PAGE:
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Al Azrak, a Moorish leader known as “el blavet” because of his blue eyes, fought hard against Christianity in order to dispute the control over the wealthy inland territories of the province of Alicante and signed the historical agreement of El Pouet with King Jaume I, which was never obeyed. Over 700 years later, these events are the reason behind the richest and liveliest traditional celebrations in the country. Declared of International Tourist Interest, Alcoy’s Moors and Christians Festival usually takes place on the 21st, 22nd, 23rd and 24th April in honour of Saint George.

The festival commemorates the historical events which took place during the 13th century and represents a medieval narrative, full of theatricality in its spectacular parades, the colour of the clothing, the music and gunpowder. This mixture of cordiality and joy has turned this festival into one of the most beloved symbols of identity of the residents of Alcoy, alongside the Belén del Tirisiti (the Tirisiti nativity scene) and the procession of the Three Wise Men, the oldest in Spain and declared of National Tourist Interest.

Located approximately 54 kilometres from Alicante and 105 kilometres from Valencia, Alcoy, the city of bridges and industry, developed an interesting urban process during the second half of the 19th century and the beginning of the 20th century. Despite being influenced by previous periods – the city still preserves the remains of walls and medieval towers –, the current appearance of the metropolis is derived directly from that pioneering city of the Spanish industrial revolution. Factories, working class neighbourhoods and bourgeoisie houses lived side-by-side between valleys and rivers.

It is important to mention a number of modernist buildings, such as the Casa del Pavo and the Círculo Industrial, the old fire station and the Municipal Conservatory of Music and Dance Juan Cantó. The factories in the old quarter, which have been adpated to modern times, such as the old building of Papeleras Reunidas or the Ferrándiz y Carbonell factory, now home to the Polytechnic University, are also worth visiting.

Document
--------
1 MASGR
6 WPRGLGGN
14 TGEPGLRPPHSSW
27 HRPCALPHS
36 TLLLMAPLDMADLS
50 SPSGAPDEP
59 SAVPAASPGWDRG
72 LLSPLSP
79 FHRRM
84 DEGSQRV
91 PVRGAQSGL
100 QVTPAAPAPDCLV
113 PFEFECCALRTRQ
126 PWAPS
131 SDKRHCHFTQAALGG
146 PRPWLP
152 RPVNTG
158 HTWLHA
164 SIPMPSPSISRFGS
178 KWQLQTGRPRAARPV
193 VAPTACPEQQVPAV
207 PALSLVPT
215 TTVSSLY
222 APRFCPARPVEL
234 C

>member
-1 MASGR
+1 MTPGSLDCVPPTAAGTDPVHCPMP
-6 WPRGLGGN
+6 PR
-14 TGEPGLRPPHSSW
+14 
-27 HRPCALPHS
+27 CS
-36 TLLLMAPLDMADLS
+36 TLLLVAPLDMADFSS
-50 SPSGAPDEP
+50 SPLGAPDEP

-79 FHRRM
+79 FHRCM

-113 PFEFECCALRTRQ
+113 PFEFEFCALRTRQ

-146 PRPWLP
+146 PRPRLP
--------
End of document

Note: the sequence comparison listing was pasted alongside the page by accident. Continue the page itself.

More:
Alcoy’s Civil War shelters are one of the differentiating features of this city, as can be seen when visiting the Cervantes shelter, now made into a museum.

But Alcoy is also the point of departure for visiting some of the most fertile and attractive natural spaces in the province. On the one hand, the Natural Park of the Font Roja offers one of the most peculiar versions of the mixed Mediterranean forest, with multiple environments and sources of vegetation from other latitudes, where there is an abundance of beautiful, unusual species such as the yew tree, ash tree, gall oak, maple tree andmarfull (Viburnum tinus). On the other hand, the Natural Park of Mariola is characterised by the variety and quantity of aromatic and medicinal plants, as well as the countless sources which provided water to this agricultural landscape for centuries, including spectacular snow wells, such as the Cava Arquejada, near the peak of the Montcabrer mountain (1,390 m.).

With over 12,000 hectares which extend across the municipalities of Alcoy, Cocentaina, Muro de Alcoy, Agres, Alfafara and Banyeres, the Mariola mountain range is the origin of the most important hydro graphic network in the province of Alicante, thanks to its generous rainfall and karst geostructure. The origin of the Vinalopo river is also worth mentioning, whose crystal clear waters drop from over 1,000 metres, and the river Barxell, which collapses into El Salt, where you can visit the house of the poet Juan Gil-Albert, just before reaching Alcoy and after receiving water from the Polop river.

The Barranc del Cint, the Canalons and the Racó Sant Bonaventura are a recommended stop for those who choose to cycle through the magnificent green route which crosses the area. And archaeology lovers cannot miss the cave paintings of La Sarga, declared a world heritage site, and the Iberian archaeological site of La Serreta, which contains a collection of lead inscriptions and votive offerings in the Archaeological Museum of Alcoy.

A few kilometres from Alcoy, the toy towns of Ibi and Onil are a great option for those travelling with children or those who carry their childhood memories close to their heart. Ibi’s Toy Museum, unique in Spain, and the Doll Museum in Onil are the perfect excuse to visit these beautiful municipalities. Ibi also offers you the opportunity to taste its delicious ice-creams or to experience one of the province’s most peculiar festivals, “Els enfarinats”, which covers the streets in while flour on 28th December (the Spanish April Fool’s Day).

Castalla, with its impressive castle, gazpacho (cold tomato soup) served on cake and green spots such as el “Xorret del Catí”, make visiting this town a must. And to round it all off, take a walk around the Tibi reservoir, which was built in 1580 and remained the most important hydraulic engineering project in the world for centuries, and a trip up the Maigmo mountain (1,296 m.), which serves as an incredible balcony of the Mediterranean covered in pine trees.

source: costablanca.org

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